Metallica is a thrash metal band from San Francisco that pioneered the thrash metal movement of the 80’s. Metallica are widely regarded as the most successful heavy metal band, and experienced massive crossover success in the 90’s with their albums Metallica (The Black Album), Load, and ReLoad. The original lineup of Metallica was James Hetfield (vocals, rhythm guitar), Dave Mustaine (lead guitar, backing vocals), Ron McGovney (bass), and Lars Ulrich (drums, backing vocals). McGovney was later replaced by legendary bassist Cliff Burton.
Metallica have drawn influence from Motorhead, Judas Priest, Iron Maiden, Saxon, Mercyful Fate, Black Sabbath, and Diamond Head. In particular, the band has stated that Diamond Head was one of their primary influences, covering “Am I Evil” on Garage Inc., and playing the song live on many live concerts.
Originally based in Los Angeles, the band moved to San Francisco to differentiate themselves from the glam metal movement that was gaining a foothold in Southern California (and also as part of a request from Burton after the band courted him to join). After garnering a following in San Francisco, the band planned to work on their debut album, then titled Metal Up Your Ass. Dave Mustaine was fired for drug and alcohol abuse just prior to the recording of the album, though his writing contributions to the first album were significant. Mustaine, who went on to found thrash band Megadeth, also receives songwriting credits on the band’s sophomore album, Ride the Lightning. Mustaine was replaced by Exodus guitarist Kirk Hammett.
In July 1983, Metallica released their debut album, retitled to Kill ‘Em All after being urged by record label Megaforce. “Whiplash” and “Jump in the Fire” were officially released as singles, though the album is better known for “Seek and Destroy.” It received little attention at first, but built an underground following for the band which allowed them to record their sophomore album, Ride the Lightning.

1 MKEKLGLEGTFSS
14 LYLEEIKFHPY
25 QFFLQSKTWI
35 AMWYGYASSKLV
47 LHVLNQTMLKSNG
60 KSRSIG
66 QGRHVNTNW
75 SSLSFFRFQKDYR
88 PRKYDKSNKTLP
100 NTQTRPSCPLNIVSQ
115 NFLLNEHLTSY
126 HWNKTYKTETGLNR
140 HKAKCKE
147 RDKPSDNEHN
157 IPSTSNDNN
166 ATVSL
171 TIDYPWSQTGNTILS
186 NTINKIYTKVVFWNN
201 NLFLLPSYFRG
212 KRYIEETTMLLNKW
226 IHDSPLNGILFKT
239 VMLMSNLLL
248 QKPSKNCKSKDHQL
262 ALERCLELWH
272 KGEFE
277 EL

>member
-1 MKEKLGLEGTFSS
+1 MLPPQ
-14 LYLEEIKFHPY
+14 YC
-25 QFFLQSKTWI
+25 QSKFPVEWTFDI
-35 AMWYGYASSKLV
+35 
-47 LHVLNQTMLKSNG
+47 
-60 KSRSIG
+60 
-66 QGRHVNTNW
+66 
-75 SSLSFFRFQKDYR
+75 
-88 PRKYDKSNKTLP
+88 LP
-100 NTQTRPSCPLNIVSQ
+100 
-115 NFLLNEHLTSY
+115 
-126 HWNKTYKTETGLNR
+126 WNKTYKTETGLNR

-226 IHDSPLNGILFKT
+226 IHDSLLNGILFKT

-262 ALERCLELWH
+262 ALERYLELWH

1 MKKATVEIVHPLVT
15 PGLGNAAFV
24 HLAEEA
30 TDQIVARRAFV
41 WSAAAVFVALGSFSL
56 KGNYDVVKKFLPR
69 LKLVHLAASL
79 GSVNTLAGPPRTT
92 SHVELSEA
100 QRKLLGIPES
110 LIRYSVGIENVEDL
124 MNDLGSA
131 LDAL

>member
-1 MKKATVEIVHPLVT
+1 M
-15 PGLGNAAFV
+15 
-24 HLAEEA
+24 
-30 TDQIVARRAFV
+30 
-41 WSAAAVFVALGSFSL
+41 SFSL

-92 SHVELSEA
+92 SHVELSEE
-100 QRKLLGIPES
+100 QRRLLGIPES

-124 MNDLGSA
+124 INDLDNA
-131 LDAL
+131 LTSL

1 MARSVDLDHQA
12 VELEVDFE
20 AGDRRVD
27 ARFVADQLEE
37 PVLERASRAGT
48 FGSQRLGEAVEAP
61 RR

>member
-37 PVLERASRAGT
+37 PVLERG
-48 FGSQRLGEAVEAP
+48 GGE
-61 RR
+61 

Ride the Lightning was recorded in Copenhagen, Denmark in 1984. Released the same year, it reached #100 on the Billboard 200, and featured the single “Creeping Death.” Later, the album would be best known for the title track, “Fade to Black,” and “For Whom the Bell Tolls.” Mustaine, though not in the band at the time of the album’s release, received writing credits on the songs “Call of the Ktulu” and “Ride the Lightning.”
In 1984, while touring behind Ride the Lightning, the band was signed to Elektra Records. Their third album, the legendary Master of Puppets, was released in March, 1986, and went gold months later. The lone single from the album was “Master of Puppets,” though almost every track from this album is played live by the band, while “Sanitarium” receives significant radio airplay. This was the last studio album to feature the late bassist Cliff Burton. Master of Puppets is considered to be the band’s magnum opus, and one of the best heavy metal albums of all time.
While touring in support of Master of Puppets on the Damage INC. tour, the band visited Sweden on September 27, 1986. While traveling through the backroads betweeen Stockholm and Copenhagen, the bus started skidding, swerving, and the bus started to flip over. Cliff Burton was thrown out the window, and the bus landed on him. The three other band members were left unscathed. The bus was hoisted up by a crane to retrieve Burton, who was unresponsive, but the crane slipped, and the bus landed on top of Burton once again. This tragic turning point in Metallica’s history left the band with the decision whether to continue on without Cliff, or to dissolve the band. Ultimately, they decided to continue on, with the Burton family’s blessing. They found a replacement with Flotsam and Jetasam’s bassist Jason Newsted. With Newsted, the band finished their Damage INC. tour in early 1987.
In August 1987, Metallica released their EP titled The $5.98 EP: Garage Days Re-Revisited. It went platinum, and was the first album to feature Jason Newsted on bass, and the first album without Cliff Burton. It features five covers of NWOBHM songs, punk, and hardcore.
In early 1988, the band started to record demos for their next full release album. Initially, the band worked with Guns N’ Roses producer Mike Clink, but wound up with longtime Metallica producer Flemming Rasmussen. …And Justice For All was released on August 27, 1988, eventually receiving 8 times platinum status. The album is credited as their most progressive work, with multiple riffs, 8 minute songs, and complex solos throughout. It has been noted for poor production, thin drum sounds, and virtually no bass, at behest of Hetfield and Ulrich. Unofficial mixes have appeared online that feature heavier, audible bass lines. The singles from the album were “Harvester of Sorrow,” “Eye of the Beholder,” and “One.” Metallica’s first ever music video was produced for the song “One,” which has remained a live concert staple.